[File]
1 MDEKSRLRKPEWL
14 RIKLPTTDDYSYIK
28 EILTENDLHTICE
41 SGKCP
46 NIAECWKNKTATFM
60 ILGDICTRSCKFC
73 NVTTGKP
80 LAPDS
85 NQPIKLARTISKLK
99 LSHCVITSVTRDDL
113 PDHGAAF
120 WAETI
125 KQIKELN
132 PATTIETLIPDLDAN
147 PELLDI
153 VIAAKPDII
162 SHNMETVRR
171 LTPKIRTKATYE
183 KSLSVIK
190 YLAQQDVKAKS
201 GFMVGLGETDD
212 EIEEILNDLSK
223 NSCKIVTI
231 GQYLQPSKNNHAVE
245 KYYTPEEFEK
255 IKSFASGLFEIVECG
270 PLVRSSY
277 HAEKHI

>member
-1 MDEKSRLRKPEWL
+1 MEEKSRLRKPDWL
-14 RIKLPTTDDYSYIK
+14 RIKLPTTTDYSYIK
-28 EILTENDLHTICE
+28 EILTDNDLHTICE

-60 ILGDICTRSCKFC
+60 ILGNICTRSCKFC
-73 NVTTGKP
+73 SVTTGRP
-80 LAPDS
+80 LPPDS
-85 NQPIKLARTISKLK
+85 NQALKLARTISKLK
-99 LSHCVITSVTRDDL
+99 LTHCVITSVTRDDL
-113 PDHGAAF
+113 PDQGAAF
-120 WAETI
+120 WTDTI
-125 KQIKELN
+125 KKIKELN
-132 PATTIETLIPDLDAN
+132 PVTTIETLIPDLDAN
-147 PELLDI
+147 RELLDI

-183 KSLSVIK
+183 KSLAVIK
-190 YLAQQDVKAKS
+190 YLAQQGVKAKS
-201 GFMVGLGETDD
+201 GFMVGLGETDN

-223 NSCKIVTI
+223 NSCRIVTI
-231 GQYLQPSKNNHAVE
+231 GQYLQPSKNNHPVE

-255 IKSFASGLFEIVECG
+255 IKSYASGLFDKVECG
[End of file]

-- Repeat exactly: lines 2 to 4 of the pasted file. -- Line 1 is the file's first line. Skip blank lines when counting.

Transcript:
14 RIKLPTTDDYSYIK
28 EILTENDLHTICE
41 SGKCP